ISTANBUL (Reuters) - Turkey’s government will submit constitutional reforms that have riled the old secular elite to parliament before the end of the month, Deputy Prime Minister Cemil Cicek said on Wednesday.
The government has said the reforms are designed to bring the Muslim EU candidate country in line with European standards. Critics accuse the ruling AK Party of using liberal reform as a cover for efforts to consolidate its power and promote a secret Islamist agenda.
But the government lacks the two-thirds majority in parliament that it needs to amend the constitution without other parties’ help, and says it will put the reforms to a referendum.
But the opposition has threatened to ask the Constitutional Court to block the package.
Investors fear that rising political tension could lead to the next parliamentary election being brought forward from July next year, which would unsettle financial markets.
They also fear the state prosecutor could again try to ban the AK Party, as he tried to do in 2008 on the grounds that the party had contravened Turkey’s secular constitution.
“We are searching for consensus, we will continue this, but 100 percent consensus is never possible,” said Cicek, who serves as government spokesman. “Eventually it will have to go before the public.”
The head of the board that appoints judges and prosecutors, a key target of the reforms, said the changes could undermine the separation of powers and the independence of the judiciary.
“Some of the reforms in the constitutional draft are aimed at taking control of the judiciary,” Kadir Ozbek, chairman of the Supreme Board of Judges and Prosecutors (HSYK), told reporters in Ankara.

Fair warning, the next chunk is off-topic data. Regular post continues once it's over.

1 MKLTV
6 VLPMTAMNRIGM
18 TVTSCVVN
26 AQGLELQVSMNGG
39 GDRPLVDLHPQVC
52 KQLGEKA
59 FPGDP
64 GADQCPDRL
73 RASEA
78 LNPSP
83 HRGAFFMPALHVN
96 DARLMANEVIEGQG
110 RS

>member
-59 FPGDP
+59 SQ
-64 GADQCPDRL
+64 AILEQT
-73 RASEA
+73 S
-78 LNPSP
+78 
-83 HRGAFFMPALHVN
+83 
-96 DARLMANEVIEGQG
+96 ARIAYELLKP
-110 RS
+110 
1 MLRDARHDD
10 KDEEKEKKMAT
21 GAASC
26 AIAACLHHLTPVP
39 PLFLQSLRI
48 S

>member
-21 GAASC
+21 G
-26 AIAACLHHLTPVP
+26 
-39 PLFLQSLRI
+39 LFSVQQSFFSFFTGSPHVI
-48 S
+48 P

The ill-feeling between the board and the government was illustrated on Tuesday when the HSYK abruptly ended a meeting after the Justice Ministry undersecretary walked out in protest at a proposal to discuss appointments.
Prime Minister Tayyip Erdogan appears determined to press ahead with the reforms despite strident opposition from nationalists and a judicial establishment who see themselves, along with the army, as guardians of Turkey’s secular values.
Similar tactics have worked in the past for Erdogan, who draws vast support not only from religious conservatives but also from center-right elements and pro-business circles.
In 2007, he called a snap election after the military criticized his choice for president, Abdullah Gul, whose wife wears the Islamic-style headscarf. The AK Party got the biggest share of votes of any party since the 1960s.
The proposed changes would give the president more control over the HSYK’s appointment of judges to the Constitutional Court, and make it harder to ban political parties.
They would also allow for the prosecution of military personnel in civil, rather than army, courts — a measure opposed by the armed forces, which are already at odds with the armed forces over allegations of coup plots by officers.
Cicek said more amendments could be added to the package and indicated the government was not completely opposed to voting on articles separately, as the opposition has proposed.
The AK Party, which denies Islamist ambitions, defends the legal changes as an important step in a European Union accession process that demands a clearer separation of legislative, executive and judicial processes.
Editing by Kevin Liffey